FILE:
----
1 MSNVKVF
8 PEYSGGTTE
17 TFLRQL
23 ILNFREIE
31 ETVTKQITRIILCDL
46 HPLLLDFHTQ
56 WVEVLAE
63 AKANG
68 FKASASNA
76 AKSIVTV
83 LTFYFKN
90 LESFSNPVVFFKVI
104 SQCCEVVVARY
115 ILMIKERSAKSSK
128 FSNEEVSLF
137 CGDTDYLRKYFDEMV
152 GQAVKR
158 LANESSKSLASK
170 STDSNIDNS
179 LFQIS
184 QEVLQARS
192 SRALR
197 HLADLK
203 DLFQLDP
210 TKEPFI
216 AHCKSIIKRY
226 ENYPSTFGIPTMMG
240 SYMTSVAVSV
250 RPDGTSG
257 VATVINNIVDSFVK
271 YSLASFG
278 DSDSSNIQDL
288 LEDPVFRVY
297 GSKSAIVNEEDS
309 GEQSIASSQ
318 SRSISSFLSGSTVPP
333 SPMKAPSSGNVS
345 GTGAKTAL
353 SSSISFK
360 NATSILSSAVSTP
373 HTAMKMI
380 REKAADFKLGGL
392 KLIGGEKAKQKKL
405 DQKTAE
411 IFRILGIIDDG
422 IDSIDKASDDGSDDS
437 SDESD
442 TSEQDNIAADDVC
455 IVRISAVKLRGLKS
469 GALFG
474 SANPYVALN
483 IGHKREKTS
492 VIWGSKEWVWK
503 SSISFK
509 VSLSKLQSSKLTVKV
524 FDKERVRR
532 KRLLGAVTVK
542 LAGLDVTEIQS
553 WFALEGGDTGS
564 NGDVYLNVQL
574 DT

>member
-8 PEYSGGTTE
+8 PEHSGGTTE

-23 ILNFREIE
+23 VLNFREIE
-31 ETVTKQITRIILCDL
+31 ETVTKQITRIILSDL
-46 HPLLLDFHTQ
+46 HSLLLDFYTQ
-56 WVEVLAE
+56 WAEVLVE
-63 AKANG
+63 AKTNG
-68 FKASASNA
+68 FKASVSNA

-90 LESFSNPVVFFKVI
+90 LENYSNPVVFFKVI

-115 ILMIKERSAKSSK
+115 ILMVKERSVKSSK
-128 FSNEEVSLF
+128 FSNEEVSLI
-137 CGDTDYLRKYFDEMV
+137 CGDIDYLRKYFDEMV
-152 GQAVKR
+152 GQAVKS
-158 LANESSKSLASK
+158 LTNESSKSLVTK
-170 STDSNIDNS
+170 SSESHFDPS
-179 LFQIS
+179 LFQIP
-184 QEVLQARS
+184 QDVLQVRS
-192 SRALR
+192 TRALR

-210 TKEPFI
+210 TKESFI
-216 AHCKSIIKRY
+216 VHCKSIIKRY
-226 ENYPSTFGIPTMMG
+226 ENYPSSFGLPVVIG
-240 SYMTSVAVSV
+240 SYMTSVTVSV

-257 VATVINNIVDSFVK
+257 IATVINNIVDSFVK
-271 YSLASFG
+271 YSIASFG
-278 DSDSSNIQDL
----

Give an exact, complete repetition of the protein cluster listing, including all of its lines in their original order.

1 MSNVKVF
8 PEYSGGTTE
17 TFLRQL
23 ILNFREIE
31 ETVTKQITRIILCDL
46 HPLLLDFHTQ
56 WVEVLAE
63 AKANG
68 FKASASNA
76 AKSIVTV
83 LTFYFKN
90 LESFSNPVVFFKVI
104 SQCCEVVVARY
115 ILMIKERSAKSSK
128 FSNEEVSLF
137 CGDTDYLRKYFDEMV
152 GQAVKR
158 LANESSKSLASK
170 STDSNIDNS
179 LFQIS
184 QEVLQARS
192 SRALR
197 HLADLK
203 DLFQLDP
210 TKEPFI
216 AHCKSIIKRY
226 ENYPSTFGIPTMMG
240 SYMTSVAVSV
250 RPDGTSG
257 VATVINNIVDSFVK
271 YSLASFG
278 DSDSSNIQDL
288 LEDPVFRVY
297 GSKSAIVNEEDS
309 GEQSIASSQ
318 SRSISSFLSGSTVPP
333 SPMKAPSSGNVS
345 GTGAKTAL
353 SSSISFK
360 NATSILSSAVSTP
373 HTAMKMI
380 REKAADFKLGGL
392 KLIGGEKAKQKKL
405 DQKTAE
411 IFRILGIIDDG
422 IDSIDKASDDGSDDS
437 SDESD
442 TSEQDNIAADDVC
455 IVRISAVKLRGLKS
469 GALFG
474 SANPYVALN
483 IGHKREKTS
492 VIWGSKEWVWK
503 SSISFK
509 VSLSKLQSSKLTVKV
524 FDKERVRR
532 KRLLGAVTVK
542 LAGLDVTEIQS
553 WFALEGGDTGS
564 NGDVYLNVQL
574 DT

>member
-8 PEYSGGTTE
+8 PEHSGGTTE

-23 ILNFREIE
+23 VLNFREIE
-31 ETVTKQITRIILCDL
+31 ETVTKQITRIILSDL
-46 HPLLLDFHTQ
+46 HSLLLDFYTQ
-56 WVEVLAE
+56 WAEVLVE
-63 AKANG
+63 AKTNG
-68 FKASASNA
+68 FKASVSNA

-90 LESFSNPVVFFKVI
+90 LENYSNPVVFFKVI

-115 ILMIKERSAKSSK
+115 ILMVKERSVKSSK
-128 FSNEEVSLF
+128 FSNEEVSLI
-137 CGDTDYLRKYFDEMV
+137 CGDIDYLRKYFDEMV
-152 GQAVKR
+152 GQAVKS
-158 LANESSKSLASK
+158 LTNESSKSLVTK
-170 STDSNIDNS
+170 SSESHFDPS
-179 LFQIS
+179 LFQIP
-184 QEVLQARS
+184 QDVLQVRS
-192 SRALR
+192 TRALR

-210 TKEPFI
+210 TKESFI
-216 AHCKSIIKRY
+216 VHCKSIIKRY
-226 ENYPSTFGIPTMMG
+226 ENYPSSFGLPVVIG
-240 SYMTSVAVSV
+240 SYMTSVTVSV

-257 VATVINNIVDSFVK
+257 IATVINNIVDSFVK
-271 YSLASFG
+271 YSIASFG
-278 DSDSSNIQDL